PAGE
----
A recent study by the Cary Institute of Ecosystem Studies as reported in the Proceedings of the National Academy of Sciences, has raised the alarm about the increasing salinity of our fresh water lakes. Co-Author Dr. Sujay Kaushal from the University of Maryland uses the term “fresh water salination syndrome’. According to the study, 37% of the entire US continental fresh-water drainage area has significantly increased in salinity over the last 10 years. In addition to salinity, the alkalinity of the water is changing. The same area has had a 90% increase in alkalinity levels. Not all of the salt impact comes from road salt. Other sources of salt runoff come from irrigation of high-potassium fertilizers and mining waste. However, this is more prevalent in the mid-West, whereas the main contributor in the North East is road salt.

The salinity and alkalinity issue of our fresh water supply gives rise to other concerns. Water of this type is corrosive. When drawing from these water sources for municipal water requirements, the municipal infrastructure may deteriorate and be in need of costly rehabilitation. If not addressed, the drinking water supply can become contaminated with heavy metals. A high-profile case-in-point was the well-documented contamination of the Flint Michigan water system. The water crisis received prominent attention during the last US Federal election. In 2014 the city started to draw water from the Flint river. The high salinity and alkalinity of the Flint river water system resulted in the leaching of lead from the city’s water infrastructure into the drinking water supply.

In the USA, road salt is not regulated by EPA. This leaves municipalities to address the issue. There is evidence both in US and Canada, that municipalities are actively trying to reduce consumption of road salt. Motivated by their environmental policies and demands of their constituency, they also have concerns for the municipal water supply, as well as increasing road salt costs and issues related to availability. Broader public awareness of the fresh water salination syndrome is also growing. Social media has been active with news of potential alternatives to road salt. There have been a number of reports where some municipalities have undertaken trials with beet juice and cheese brine as alternatives.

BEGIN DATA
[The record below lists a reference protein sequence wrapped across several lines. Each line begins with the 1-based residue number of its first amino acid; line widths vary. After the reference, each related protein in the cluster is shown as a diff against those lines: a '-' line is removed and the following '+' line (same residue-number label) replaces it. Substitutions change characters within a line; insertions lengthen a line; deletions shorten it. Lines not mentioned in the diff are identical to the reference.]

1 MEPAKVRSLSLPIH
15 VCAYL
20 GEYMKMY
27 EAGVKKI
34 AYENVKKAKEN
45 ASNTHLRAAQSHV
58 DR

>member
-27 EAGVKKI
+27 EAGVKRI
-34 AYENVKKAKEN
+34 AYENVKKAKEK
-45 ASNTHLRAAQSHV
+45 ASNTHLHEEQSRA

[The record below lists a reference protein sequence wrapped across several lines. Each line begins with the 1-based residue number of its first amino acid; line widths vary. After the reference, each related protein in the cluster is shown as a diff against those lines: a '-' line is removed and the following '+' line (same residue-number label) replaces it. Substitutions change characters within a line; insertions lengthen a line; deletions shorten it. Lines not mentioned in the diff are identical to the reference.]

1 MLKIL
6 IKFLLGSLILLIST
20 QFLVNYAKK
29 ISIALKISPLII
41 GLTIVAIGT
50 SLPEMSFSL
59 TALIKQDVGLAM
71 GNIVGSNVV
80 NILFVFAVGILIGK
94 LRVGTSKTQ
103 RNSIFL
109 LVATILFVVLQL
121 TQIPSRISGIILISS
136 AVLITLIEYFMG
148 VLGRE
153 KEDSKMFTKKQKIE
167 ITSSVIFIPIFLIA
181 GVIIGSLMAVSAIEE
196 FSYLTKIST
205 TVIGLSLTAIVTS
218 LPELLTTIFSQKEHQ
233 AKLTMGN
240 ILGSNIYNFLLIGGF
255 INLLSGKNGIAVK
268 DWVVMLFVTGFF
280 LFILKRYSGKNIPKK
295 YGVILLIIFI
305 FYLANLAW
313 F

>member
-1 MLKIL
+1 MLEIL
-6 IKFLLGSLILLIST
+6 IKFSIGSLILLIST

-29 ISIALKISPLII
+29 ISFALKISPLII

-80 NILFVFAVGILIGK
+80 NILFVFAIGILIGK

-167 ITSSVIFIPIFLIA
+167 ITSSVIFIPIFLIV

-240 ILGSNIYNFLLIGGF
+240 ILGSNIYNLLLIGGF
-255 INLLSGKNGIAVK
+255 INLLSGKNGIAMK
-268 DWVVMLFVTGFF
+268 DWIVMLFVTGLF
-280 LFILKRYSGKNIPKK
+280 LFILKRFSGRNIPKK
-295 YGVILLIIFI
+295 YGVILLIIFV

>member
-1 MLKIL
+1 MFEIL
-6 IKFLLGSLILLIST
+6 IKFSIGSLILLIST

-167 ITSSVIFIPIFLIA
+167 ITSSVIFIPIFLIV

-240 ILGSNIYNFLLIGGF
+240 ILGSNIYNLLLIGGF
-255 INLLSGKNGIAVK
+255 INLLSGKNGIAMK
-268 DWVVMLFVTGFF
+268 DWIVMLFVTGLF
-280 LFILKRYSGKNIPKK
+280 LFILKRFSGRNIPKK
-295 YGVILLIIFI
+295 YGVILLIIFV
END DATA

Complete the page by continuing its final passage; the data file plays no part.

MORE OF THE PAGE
In Switzerland, a road salt alternative technology has been developed and effectively deployed for the last eight years. It utilizes an engineered wood chip, specially coated with a pH neutral formulation of which magnesium chloride is the active ingredient. The coating sets the chip into the ice or snow which then re-freezes to lock the chip in place. The result is a surface with traction and grip. The Swiss are now licensing the technology elsewhere and it is gaining notoriety in Europe and Scandinavia. With an abundance of forest residuals in the North East of North America, this technology looks promising as a possible component of a municipal salt reduction strategy.

Although there are road salt alternatives, changing the way things have been done for decades comes slowly. Support for alternatives begins with awareness and motivation. This Summer, we will once again enjoy and appreciate the bounty of our fresh water lakes and rivers. It is unlikely that any will disagree that preserving these is of paramount importance and serves as motivation for change.

(References to studies and data in this article are available upon request. Please inquire through the Contact Us page.)